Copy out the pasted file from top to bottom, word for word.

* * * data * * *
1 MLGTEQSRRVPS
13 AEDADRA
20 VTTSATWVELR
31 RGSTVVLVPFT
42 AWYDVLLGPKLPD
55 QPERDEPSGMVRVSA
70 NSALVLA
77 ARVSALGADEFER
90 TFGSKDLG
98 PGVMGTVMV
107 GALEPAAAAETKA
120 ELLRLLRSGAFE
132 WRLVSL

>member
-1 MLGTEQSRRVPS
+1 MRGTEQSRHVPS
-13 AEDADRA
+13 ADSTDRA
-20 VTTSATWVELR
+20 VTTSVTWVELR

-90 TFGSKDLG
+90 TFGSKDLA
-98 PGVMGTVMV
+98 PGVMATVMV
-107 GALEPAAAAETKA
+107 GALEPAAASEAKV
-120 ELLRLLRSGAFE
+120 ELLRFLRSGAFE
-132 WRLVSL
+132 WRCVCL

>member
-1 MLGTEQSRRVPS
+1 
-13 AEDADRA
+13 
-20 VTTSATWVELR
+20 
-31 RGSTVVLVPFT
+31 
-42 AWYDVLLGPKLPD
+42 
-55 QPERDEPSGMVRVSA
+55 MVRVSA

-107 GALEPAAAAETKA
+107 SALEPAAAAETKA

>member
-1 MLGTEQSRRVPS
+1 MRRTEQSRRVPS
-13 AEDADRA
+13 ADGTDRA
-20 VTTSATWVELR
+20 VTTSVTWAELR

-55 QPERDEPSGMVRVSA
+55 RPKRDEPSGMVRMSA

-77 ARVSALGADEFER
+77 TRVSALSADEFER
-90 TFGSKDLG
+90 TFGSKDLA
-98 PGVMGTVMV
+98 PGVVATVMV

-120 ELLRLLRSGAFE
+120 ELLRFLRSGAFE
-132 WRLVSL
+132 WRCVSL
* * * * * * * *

1 MLGTEQSRRVPS
13 AEDADRA
20 VTTSATWVELR
31 RGSTVVLVPFT
42 AWYDVLLGPKLPD
55 QPERDEPSGMVRVSA
70 NSALVLA
77 ARVSALGADEFER
90 TFGSKDLG
98 PGVMGTVMV
107 GALEPAAAAETKA
120 ELLRLLRSGAFE
132 WRLVSL

>member
-1 MLGTEQSRRVPS
+1 MRGTEQSRHVPS
-13 AEDADRA
+13 ADSTDRA
-20 VTTSATWVELR
+20 VTTSVTWVELR

-90 TFGSKDLG
+90 TFGSKDLA
-98 PGVMGTVMV
+98 PGVMATVMV
-107 GALEPAAAAETKA
+107 GALEPAAASEAKV
-120 ELLRLLRSGAFE
+120 ELLRFLRSGAFE
-132 WRLVSL
+132 WRCVCL

>member
-1 MLGTEQSRRVPS
+1 
-13 AEDADRA
+13 
-20 VTTSATWVELR
+20 
-31 RGSTVVLVPFT
+31 
-42 AWYDVLLGPKLPD
+42 
-55 QPERDEPSGMVRVSA
+55 MVRVSA

-107 GALEPAAAAETKA
+107 SALEPAAAAETKA

>member
-1 MLGTEQSRRVPS
+1 MRRTEQSRRVPS
-13 AEDADRA
+13 ADGTDRA
-20 VTTSATWVELR
+20 VTTSVTWAELR

-55 QPERDEPSGMVRVSA
+55 RPKRDEPSGMVRMSA

-77 ARVSALGADEFER
+77 TRVSALSADEFER
-90 TFGSKDLG
+90 TFGSKDLA
-98 PGVMGTVMV
+98 PGVVATVMV

-120 ELLRLLRSGAFE
+120 ELLRFLRSGAFE
-132 WRLVSL
+132 WRCVSL